DUCHESNE — An attorney for the Salt Lake City-based religion Summum has asked a federal judge to dismiss the group's lawsuit against the city of Duchesne.
Brian M. Barnard, in a motion filed Friday, asked for the lawsuit to be dropped because Duchesne moved a Ten Commandments monument from Roy Park to the city cemetery in April.
"We are saddened that the Ten Commandments monument has been removed from the city park in Duchesne," Summum President Su Menu said.
"Summum has never requested that religious monuments be removed from government property. We have only asked that all religions be given equal access," Menu said. "Just as the citizens of Duchesne have benefited from the display of the Decalogue, so, too, would they have benefited from the display of our Seven Aphorisms."
Members of Summum draw their inspiration from ancient Egyptian teachings and principles. Summum members have argued that monuments bearing their Seven Aphorisms should be displayed wherever the Ten Commandments are placed — citing their rights to freedom of religion and freedom of speech.
Summum sued Duchesne in 2003 over the city's refusal to allow the group to erect its own monument in Roy Park. One year later, the city sold the land where the Ten Commandments monument stood to the family who had originally donated the statue.
The case — and a companion case that pitted Summum against Pleasant Grove — wound its way through the federal-court system. Then on Feb. 25, the U.S. Supreme Court ruled that Summum's monuments do not have the same legal standing as the Ten Commandments.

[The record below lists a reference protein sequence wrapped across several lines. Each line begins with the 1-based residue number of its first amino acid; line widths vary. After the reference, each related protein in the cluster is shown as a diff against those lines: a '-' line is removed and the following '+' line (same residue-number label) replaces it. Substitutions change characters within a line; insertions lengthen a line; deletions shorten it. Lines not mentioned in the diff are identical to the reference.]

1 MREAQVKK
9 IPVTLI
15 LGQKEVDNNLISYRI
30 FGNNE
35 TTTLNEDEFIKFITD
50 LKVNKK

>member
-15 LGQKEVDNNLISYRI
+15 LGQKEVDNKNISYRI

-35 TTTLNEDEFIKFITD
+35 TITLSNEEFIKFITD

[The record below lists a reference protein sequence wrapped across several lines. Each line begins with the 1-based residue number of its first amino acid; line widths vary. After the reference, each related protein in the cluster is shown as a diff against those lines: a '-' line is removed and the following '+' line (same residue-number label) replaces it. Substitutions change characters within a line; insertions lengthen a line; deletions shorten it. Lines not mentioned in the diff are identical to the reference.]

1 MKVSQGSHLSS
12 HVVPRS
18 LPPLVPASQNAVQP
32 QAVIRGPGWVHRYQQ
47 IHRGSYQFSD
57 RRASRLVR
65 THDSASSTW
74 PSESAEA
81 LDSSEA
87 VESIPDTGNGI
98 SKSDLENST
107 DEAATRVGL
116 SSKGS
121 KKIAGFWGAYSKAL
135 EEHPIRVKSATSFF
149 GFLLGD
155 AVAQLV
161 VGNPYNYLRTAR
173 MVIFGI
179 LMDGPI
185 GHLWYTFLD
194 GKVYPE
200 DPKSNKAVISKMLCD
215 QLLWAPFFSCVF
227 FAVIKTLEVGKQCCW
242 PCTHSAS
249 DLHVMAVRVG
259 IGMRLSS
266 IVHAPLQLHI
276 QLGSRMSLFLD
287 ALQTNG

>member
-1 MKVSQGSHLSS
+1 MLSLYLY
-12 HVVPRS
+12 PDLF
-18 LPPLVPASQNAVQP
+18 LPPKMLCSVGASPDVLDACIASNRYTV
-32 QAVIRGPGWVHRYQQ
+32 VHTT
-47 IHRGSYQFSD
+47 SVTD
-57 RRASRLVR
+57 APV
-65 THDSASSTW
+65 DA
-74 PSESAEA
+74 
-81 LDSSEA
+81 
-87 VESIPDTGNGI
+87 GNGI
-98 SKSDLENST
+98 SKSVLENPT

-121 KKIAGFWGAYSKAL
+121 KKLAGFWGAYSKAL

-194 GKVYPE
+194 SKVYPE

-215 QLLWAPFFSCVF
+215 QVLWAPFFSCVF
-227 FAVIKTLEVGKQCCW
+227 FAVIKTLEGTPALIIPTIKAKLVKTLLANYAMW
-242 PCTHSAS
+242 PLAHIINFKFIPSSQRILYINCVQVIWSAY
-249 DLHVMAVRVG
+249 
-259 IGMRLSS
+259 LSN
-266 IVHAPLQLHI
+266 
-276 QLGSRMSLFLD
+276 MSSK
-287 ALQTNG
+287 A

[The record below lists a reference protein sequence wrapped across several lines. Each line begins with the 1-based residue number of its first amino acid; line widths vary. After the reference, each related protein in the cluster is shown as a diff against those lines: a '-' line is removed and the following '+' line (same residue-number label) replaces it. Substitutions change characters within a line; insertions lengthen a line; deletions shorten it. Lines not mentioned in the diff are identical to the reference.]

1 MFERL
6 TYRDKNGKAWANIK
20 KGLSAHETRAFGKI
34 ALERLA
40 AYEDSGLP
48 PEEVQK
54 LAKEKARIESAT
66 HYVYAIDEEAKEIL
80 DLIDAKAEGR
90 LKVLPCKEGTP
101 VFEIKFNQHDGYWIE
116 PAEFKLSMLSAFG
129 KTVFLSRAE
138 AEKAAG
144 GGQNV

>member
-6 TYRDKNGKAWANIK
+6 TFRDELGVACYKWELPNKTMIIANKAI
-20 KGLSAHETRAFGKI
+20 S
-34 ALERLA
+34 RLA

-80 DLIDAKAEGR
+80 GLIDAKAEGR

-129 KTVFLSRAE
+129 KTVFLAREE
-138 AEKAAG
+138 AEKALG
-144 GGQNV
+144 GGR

Justice Samuel Alito, in the case of Pleasant Grove v. Summum, wrote that displaying the commandments is a form of "government speech" and does not follow any obligations for balanced representation of other religions.
The Supreme Court, and in turn the U.S. 10th Circuit Court of Appeals in Denver, sent the Pleasant Grove case back to the federal trial court for reconsideration. The higher courts told the trial judge to examine Summum's claims against Duchesne, as well.
Barnard said Duchesne's decision to move the monument to the city cemetery meant "the underlying facts of the case changed dramatically" before a federal judge in Salt Lake City had a chance to apply the Supreme Court ruling.
"Because the Ten Commandments have been removed from the city park, the basis for Summum's lawsuit has ended," the attorney said. "The city has ceased its long-standing unfair practice of favoring one set of religious beliefs to the exclusion of others."
Barnard said that while the cemetery is still city property, there is a historical and cultural distinction between parks and cemeteries that makes the placement of the monument there OK.
"Cemeteries have traditionally been a place for religious expression," Barnard said. "Grave markers, tombstones have always had religious symbols on them. And individual plots are normally considered to be owned by the family."
Summum's lawsuit against Pleasant Grove is still ongoing. The group is now claiming that the city's display of the Ten Commandments, if it is considered government speech, represents a violation of the Establishment Clause of the U.S. Constitution.
Duchesne officials decided to move the Ten Commandments monument from Roy Park to the cemetery to avoid continued litigation. Unlike Pleasant Grove, whose park includes several other donated monuments or displays, Duchesne's park only had the Ten Commandments monument.
"Our attorney said it would (establish) a religion for the city," Duchesne city recorder Diane Miller said. "So since we had nothing else to put with the monument, we just decided to move it."
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